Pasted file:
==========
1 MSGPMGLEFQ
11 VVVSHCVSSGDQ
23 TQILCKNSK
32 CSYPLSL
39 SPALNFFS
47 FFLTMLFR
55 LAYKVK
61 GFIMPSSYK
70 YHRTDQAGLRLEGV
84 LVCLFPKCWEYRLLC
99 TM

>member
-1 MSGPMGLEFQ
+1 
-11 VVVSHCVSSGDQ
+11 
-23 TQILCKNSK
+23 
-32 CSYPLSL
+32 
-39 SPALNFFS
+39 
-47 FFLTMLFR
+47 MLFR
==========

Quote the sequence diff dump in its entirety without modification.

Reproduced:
1 MSGPMGLEFQ
11 VVVSHCVSSGDQ
23 TQILCKNSK
32 CSYPLSL
39 SPALNFFS
47 FFLTMLFR
55 LAYKVK
61 GFIMPSSYK
70 YHRTDQAGLRLEGV
84 LVCLFPKCWEYRLLC
99 TM

>member
-1 MSGPMGLEFQ
+1 
-11 VVVSHCVSSGDQ
+11 
-23 TQILCKNSK
+23 
-32 CSYPLSL
+32 
-39 SPALNFFS
+39 
-47 FFLTMLFR
+47 MLFR